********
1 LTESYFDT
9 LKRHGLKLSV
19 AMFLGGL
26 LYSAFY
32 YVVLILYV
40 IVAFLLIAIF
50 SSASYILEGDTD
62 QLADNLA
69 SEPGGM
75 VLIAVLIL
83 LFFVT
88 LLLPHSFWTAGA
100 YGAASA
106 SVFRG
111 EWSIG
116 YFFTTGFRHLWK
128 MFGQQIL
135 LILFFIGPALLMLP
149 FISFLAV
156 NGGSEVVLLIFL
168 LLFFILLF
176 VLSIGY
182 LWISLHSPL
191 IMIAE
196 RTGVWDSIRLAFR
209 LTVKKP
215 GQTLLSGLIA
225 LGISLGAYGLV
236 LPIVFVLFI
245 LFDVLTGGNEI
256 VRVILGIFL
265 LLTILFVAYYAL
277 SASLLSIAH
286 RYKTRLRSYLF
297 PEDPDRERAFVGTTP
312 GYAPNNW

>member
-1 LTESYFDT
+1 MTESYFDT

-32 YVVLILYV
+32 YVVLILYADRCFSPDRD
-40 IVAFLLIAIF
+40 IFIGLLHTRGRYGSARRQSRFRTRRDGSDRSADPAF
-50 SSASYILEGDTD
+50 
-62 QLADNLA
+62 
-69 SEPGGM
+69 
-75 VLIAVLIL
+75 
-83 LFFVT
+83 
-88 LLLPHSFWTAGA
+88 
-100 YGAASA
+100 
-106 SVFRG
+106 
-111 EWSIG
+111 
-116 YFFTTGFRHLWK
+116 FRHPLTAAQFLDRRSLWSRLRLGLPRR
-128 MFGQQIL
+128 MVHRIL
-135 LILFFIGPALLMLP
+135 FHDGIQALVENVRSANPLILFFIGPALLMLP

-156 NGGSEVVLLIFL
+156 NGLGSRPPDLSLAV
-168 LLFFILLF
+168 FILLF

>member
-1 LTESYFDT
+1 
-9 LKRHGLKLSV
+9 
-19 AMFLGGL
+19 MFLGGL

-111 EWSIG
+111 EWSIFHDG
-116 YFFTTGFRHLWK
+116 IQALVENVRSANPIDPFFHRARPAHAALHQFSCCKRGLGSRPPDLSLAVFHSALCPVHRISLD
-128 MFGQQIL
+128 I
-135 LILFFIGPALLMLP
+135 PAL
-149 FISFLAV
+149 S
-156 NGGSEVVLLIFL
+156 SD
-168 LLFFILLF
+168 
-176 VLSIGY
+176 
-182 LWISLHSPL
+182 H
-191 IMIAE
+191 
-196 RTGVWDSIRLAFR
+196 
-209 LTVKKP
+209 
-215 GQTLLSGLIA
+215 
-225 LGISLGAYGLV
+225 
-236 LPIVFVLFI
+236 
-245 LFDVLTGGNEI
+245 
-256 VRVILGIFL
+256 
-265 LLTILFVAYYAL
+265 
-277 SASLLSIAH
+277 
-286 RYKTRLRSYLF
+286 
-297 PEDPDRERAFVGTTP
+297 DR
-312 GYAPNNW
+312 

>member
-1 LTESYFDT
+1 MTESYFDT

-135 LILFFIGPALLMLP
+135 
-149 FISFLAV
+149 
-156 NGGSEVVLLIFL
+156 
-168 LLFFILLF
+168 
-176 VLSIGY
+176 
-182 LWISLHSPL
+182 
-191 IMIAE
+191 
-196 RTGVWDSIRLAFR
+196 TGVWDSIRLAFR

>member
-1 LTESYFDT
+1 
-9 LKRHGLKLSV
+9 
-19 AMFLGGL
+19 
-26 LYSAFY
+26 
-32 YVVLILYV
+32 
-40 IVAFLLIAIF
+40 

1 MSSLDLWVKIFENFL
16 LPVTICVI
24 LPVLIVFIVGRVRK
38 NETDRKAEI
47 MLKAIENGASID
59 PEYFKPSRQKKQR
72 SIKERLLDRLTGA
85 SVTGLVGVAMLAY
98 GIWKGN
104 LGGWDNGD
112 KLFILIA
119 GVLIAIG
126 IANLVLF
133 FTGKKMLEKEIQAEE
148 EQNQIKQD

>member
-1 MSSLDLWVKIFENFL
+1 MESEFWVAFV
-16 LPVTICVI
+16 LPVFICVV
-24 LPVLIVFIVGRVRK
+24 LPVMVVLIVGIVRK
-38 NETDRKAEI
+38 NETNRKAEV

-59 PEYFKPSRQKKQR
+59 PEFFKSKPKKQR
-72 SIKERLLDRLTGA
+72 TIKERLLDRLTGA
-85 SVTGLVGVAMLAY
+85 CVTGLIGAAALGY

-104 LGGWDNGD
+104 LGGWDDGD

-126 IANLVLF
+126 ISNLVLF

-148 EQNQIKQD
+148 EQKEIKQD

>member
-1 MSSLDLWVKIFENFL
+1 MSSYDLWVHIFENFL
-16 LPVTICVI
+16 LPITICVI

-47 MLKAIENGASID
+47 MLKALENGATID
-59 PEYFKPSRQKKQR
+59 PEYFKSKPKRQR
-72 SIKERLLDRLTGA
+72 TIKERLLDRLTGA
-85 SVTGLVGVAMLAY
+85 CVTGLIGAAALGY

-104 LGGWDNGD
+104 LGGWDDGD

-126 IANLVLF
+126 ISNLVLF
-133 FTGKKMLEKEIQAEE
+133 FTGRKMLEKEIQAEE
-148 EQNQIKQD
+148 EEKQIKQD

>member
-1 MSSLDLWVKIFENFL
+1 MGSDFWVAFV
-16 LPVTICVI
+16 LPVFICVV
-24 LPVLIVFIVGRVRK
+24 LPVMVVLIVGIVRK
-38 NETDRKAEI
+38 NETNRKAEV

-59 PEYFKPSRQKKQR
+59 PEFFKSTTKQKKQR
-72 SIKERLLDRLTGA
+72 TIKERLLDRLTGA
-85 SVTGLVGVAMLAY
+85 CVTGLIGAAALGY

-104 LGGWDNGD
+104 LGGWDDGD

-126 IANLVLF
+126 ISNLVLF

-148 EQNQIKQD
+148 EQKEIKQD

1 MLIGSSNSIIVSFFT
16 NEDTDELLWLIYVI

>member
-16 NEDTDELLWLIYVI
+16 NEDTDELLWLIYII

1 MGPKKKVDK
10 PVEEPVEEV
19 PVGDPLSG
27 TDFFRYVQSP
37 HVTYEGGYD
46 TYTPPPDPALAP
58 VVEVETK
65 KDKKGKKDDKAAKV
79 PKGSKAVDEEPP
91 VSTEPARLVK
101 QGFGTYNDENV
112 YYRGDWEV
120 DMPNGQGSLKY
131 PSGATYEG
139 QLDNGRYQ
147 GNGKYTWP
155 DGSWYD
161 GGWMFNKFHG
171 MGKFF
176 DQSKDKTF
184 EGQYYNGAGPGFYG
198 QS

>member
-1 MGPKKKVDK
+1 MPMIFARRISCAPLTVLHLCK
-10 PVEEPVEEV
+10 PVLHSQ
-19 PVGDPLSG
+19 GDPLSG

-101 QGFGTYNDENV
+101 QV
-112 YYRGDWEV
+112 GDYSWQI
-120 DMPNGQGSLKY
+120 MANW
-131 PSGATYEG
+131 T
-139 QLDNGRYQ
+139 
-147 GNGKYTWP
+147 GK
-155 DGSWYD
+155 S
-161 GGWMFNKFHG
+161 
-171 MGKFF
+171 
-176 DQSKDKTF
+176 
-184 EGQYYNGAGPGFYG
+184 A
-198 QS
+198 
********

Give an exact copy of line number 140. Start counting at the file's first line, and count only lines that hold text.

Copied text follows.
-196 RTGVWDSIRLAFR